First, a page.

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Regina or the Sins of the Fathers   By: (1857-1928)

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Transcriber's Note: 1. Page scan source: http://books.google.com/books?id=PWUTAAAAYAAJ&dq

Regina or The Sins of the Fathers

REGINA OR THE SINS OF THE FATHERS

BY HERMANN SUDERMANN

TRANSLATED BY BEATRICE MARSHALL

LONDON: JOHN LANE, THE BODLEY HEAD NEW YORK: JOHN LANE COMPANY. MCMVII

COPYRIGHT, 1898, BY John Lane.

COPYRIGHT, 1905, BY John Lane Company.

REGINA OR THE SINS OF THE FATHERS

CHAPTER I

Peace was signed, and the world, which for so long had been the great Corsican's plaything, came to itself again. It came to itself, bruised and mangled, bleeding from a thousand wounds, and studded with battle fields like a body with festering sores. Yet, in the rebound from bondage to freedom, men did not realise that there was anything very pitiable in their condition. The ground from which their wheat sprang, they reflected, would bear all the richer fruit from being soaked in blood, and if bullets and bayonets had thinned their ranks, there was now more elbow room for those who were left.

The yawning vacuums in the seething human caldron gave a man space to breathe in. One great chorus of rejoicing from the Rock of Gibraltar to the North Cape ascended heavenwards. Bells in every steeple were set in motion, and from every altar and from every humble hearth arose prayers of thanksgiving. Mourners hid their diminished heads, for the burst of victorious song drowned their lamentations, and the earth absorbed their tears as indifferently as it had sucked in the blood of their fallen.

In glorious May weather the Peace of Paris was concluded. Lilies bloomed once more out of lakes of blood, and from the obscurity of lumber rooms the blood saturated banner of the fleur de lys was dragged forth into the light of day. The Bourbons crept from their hiding places, whither they had been driven by fear of Robespierre's knife. They rubbed their eyes and forthwith began to reign. They had forgotten nothing and learnt nothing, except a new catchword from Talleyrand's en tout cas vocabulary, i.e . Legitimacy. The rest of the world was too busily engaged in wreathing laurels to crown the conquerors, and filling up bumpers to drink their health in, to pay any attention to this farce of Bourbon government. All eyes were turned in a fever of expectancy towards the West, whence were to come the conquering heroes, the laurel crowned warriors who had been willing to sacrifice their lives for the honour of wife and child, for justice, and for the sacred soil of their fatherland. They had been under the fire of the Corsican Demon, the oppressor whom they in their turn had hunted and run to earth, till at last he lay in shackles at their feet.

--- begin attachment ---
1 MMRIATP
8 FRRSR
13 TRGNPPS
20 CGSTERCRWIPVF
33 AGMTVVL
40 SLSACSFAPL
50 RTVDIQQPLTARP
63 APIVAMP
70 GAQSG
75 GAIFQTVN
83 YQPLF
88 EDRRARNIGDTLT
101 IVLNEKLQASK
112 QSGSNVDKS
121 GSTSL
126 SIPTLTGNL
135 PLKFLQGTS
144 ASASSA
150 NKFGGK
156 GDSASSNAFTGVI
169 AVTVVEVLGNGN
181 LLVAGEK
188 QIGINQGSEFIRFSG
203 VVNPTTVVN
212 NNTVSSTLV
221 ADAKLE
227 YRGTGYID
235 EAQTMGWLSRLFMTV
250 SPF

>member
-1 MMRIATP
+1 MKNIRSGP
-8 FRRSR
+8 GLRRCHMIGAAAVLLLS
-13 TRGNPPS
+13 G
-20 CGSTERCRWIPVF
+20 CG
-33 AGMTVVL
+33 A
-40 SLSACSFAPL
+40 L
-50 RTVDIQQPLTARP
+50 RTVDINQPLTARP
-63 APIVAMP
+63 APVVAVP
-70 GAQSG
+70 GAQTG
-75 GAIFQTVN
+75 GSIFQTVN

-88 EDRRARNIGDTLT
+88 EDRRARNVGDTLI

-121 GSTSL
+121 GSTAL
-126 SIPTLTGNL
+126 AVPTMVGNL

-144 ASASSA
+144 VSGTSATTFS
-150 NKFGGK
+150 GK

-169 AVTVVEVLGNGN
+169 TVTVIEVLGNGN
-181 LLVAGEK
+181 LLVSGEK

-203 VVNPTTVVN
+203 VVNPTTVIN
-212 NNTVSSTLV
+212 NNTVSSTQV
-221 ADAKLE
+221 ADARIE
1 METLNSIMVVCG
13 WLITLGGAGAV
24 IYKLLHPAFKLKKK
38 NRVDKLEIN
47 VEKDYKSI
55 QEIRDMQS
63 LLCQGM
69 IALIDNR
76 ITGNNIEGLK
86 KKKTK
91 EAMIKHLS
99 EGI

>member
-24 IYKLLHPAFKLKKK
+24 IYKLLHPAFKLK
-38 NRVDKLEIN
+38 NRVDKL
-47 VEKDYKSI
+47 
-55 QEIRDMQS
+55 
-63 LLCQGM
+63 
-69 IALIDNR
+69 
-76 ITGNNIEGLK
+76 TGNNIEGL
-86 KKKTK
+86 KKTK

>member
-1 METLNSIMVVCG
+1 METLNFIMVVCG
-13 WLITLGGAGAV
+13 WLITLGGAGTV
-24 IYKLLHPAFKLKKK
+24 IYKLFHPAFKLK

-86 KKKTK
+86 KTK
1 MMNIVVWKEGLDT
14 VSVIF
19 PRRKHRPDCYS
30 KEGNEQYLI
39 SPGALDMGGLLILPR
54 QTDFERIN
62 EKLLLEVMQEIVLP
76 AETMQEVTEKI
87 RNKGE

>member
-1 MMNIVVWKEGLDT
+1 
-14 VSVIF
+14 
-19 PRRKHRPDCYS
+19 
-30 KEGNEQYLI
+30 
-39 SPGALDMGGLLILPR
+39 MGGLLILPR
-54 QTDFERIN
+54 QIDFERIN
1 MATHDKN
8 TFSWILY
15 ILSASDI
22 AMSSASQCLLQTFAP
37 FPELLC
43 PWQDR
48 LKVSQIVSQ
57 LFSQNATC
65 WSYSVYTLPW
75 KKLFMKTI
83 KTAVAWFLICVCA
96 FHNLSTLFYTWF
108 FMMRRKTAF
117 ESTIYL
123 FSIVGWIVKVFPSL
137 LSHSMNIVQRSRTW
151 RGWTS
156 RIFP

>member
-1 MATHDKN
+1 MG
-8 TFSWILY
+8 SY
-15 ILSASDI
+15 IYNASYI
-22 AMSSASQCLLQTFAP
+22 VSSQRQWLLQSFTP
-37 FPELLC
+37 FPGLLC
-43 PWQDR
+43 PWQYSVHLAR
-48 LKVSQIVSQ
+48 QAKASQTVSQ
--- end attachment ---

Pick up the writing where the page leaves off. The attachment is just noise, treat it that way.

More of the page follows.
When the victors began the homeward march, the German oaks were bursting into leaf, soon to be laughingly plundered of their young green foliage. On they came in swarms, first, joyous and lighthearted, the pride and flower of the Fatherland, the sons of the wealthy, who, as Volunteer Jägers, with their own horses and their own arms, had gone forth to the war of Liberation. Their progress through Germany was one magnificent ovation. Wherever they came, their path was strewn with roses, the most beautiful of maidens longed for the honour of winning their love, and the most costly wines flowed like water. Behind them followed a stream of Kossacks, riding over the German fields with a loose rein. A year before, when they had galloped like a troop of furies in the rear of the hunted remnant of the Grande Armée, the whole country had greeted them as saviours of Germany... Continue reading book >>




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